When an action is brought for the infringement of patent rights, the defendant is allowed to dispute the validity of the
plaintiff's patent, if he give him notice of his intention to do
In this notice the defendant must give explicit information as to the objections to its validity upon which he intends to rely, and if at the trial of the cause he succeed in establishing any of them, the plaintiff is defeated in his action and has to pay the costs. Now, though the plaintiff may thus be defeated in his action for infringement, on the ground that his patent is invalid and ought to be cancelled, it does not thereby become void; for, as our law now stands, a patent does not become void, until it has been declared to be so in a suit brought expressly to try the validity of the grant. The legal proceeding required by our law for this purpose is prosecuted in the name of the Queen, and is called a writ of scire facias.
Any person may petition Her Majesty to direct a writ of scire facias to try the validity of a patent, and the petitioner who puts the law in motion is liable for the costs of prosecuting the writ, and is also required to give a bond to secure the patentee's costs in the event of its failure. The evidence required in a proceeding of this kind is similar to that which is required in an ordinary action for infringement, in which the validity of the patent is disputed, and if the verdict is for the Crown, the patent is void and the Court orders it to be cancelled. Now the interests of the public demand, that patents which ought to be cancelled shall be cancelled as speedily as possible, so that all persons wishing to make use of the arts and manufactures described in the specifications, may know that they are at liberty to do so. In order to protect these interests, we propose that it shall be the duty of any judge of the Patent Court who tries an action for infringement, in which the validity of the patent is disputed, to order it to be cancelled, if it be proved to his satisfaction that it ought to be cancelled, sufficient time, however, being allowed for an appeal to the full Court, between the date of his order and the date fixed for its execution.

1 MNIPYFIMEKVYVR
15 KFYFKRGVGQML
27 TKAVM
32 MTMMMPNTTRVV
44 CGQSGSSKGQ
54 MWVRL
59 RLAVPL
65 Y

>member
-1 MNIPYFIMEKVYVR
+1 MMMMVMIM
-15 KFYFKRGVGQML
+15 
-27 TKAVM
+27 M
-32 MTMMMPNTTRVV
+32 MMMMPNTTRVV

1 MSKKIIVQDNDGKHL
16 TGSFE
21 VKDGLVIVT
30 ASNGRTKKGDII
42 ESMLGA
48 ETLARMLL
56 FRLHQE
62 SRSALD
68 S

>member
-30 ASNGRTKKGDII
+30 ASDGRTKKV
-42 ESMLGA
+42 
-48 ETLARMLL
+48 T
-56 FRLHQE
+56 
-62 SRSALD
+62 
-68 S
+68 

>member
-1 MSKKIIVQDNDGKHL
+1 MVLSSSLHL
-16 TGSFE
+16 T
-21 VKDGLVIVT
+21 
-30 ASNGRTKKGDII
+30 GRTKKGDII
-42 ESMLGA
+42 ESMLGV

There are many other particulars in which our patent laws require to be simplified and otherwise improved, but we are
obliged to leave them unnoticed, and we regret that we have been unable to give more than mere outlines of the few amendments which the space at our disposal has allowed us to suggest; we must leave our readers to supplement these outlines by their own knowledge and reflection.
ART. II.-DIGESTS AND CODES.
A Letter to the Lord Chancellor concerning Digests and Codes.
By W. R. FISHER, of Lincoln's Inn, Barrister-at-Law. London: Butterworths. 1870.
to the above-named publication. Mr. Fisher has an especial right to put forward his views upon the subject indicated, not only by virtue of his position as one of the foremost text-writers of the day, but yet more because he is one of those who were selected by the Digest Commissioners to prepare a specimen Digest under their supervision.